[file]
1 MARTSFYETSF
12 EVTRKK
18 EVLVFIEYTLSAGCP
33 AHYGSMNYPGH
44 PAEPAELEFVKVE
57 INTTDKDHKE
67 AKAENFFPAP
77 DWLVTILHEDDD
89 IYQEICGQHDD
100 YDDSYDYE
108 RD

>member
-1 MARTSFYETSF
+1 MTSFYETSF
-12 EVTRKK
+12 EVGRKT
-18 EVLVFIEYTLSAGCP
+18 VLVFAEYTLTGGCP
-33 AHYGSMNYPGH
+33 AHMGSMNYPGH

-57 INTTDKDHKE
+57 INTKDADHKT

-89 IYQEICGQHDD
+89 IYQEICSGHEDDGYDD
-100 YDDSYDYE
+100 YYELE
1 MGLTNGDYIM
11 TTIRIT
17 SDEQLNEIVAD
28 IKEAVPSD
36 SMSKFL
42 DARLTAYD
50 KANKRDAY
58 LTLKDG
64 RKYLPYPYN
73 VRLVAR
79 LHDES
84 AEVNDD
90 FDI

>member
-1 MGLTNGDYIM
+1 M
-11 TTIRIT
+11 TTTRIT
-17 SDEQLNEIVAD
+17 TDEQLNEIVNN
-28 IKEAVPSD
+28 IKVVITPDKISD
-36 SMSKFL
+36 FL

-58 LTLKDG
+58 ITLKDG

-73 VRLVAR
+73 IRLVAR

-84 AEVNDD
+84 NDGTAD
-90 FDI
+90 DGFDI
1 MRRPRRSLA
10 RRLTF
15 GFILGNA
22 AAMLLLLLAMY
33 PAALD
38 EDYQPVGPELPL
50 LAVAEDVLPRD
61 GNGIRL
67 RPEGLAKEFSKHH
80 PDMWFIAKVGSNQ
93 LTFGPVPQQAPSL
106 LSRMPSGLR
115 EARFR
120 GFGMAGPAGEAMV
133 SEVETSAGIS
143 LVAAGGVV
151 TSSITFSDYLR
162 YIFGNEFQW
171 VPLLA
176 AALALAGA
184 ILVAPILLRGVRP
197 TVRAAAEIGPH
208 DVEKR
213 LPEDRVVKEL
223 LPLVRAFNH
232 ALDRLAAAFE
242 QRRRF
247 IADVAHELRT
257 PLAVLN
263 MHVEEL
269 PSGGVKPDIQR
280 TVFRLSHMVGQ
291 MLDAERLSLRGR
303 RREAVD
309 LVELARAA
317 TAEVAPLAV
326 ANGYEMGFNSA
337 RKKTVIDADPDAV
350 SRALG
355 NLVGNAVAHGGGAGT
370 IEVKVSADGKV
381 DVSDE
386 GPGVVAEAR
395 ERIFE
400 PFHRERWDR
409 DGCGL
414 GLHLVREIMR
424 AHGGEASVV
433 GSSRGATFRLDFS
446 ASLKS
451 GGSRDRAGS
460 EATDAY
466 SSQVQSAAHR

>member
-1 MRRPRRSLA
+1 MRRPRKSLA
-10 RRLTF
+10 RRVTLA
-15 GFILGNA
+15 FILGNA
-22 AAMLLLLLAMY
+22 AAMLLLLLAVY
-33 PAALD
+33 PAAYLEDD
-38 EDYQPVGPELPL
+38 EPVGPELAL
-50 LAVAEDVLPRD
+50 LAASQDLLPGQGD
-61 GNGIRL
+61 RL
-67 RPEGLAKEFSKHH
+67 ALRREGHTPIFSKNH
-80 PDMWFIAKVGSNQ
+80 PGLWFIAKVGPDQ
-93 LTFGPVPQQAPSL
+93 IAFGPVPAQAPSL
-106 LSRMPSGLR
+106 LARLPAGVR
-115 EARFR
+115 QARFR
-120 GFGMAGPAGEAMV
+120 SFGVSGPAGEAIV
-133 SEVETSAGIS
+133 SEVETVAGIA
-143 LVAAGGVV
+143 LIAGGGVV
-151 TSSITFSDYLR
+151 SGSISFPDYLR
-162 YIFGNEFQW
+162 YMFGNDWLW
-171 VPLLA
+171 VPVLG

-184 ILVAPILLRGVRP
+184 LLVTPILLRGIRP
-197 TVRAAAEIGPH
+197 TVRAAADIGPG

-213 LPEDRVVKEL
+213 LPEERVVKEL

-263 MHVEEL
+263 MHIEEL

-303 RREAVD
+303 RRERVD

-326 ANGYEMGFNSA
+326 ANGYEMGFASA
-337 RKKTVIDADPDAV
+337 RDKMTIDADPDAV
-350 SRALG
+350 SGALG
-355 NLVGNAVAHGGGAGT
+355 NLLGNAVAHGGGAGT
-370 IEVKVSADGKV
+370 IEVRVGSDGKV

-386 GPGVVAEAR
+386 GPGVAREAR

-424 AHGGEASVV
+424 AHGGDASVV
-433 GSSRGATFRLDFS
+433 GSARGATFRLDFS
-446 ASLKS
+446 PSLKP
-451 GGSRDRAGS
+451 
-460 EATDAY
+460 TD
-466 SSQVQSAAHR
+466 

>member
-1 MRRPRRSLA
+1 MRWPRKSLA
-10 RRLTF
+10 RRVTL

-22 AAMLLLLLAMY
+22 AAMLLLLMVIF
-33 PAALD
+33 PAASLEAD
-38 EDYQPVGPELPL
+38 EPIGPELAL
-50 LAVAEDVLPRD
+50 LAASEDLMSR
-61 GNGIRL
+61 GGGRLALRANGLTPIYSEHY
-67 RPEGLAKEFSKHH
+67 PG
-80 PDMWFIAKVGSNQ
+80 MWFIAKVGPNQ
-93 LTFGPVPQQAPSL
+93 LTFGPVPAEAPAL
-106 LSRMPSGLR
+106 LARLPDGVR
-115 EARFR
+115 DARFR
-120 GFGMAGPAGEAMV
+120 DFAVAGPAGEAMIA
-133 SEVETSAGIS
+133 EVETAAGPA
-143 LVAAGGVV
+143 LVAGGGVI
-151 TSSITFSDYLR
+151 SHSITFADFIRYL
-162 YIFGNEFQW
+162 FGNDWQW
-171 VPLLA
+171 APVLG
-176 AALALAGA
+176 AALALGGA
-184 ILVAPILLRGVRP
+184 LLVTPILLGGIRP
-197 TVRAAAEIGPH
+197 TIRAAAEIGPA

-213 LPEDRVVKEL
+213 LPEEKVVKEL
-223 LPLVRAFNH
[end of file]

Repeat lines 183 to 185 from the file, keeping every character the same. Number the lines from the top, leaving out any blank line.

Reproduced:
-466 SSQVQSAAHR
+466 

>member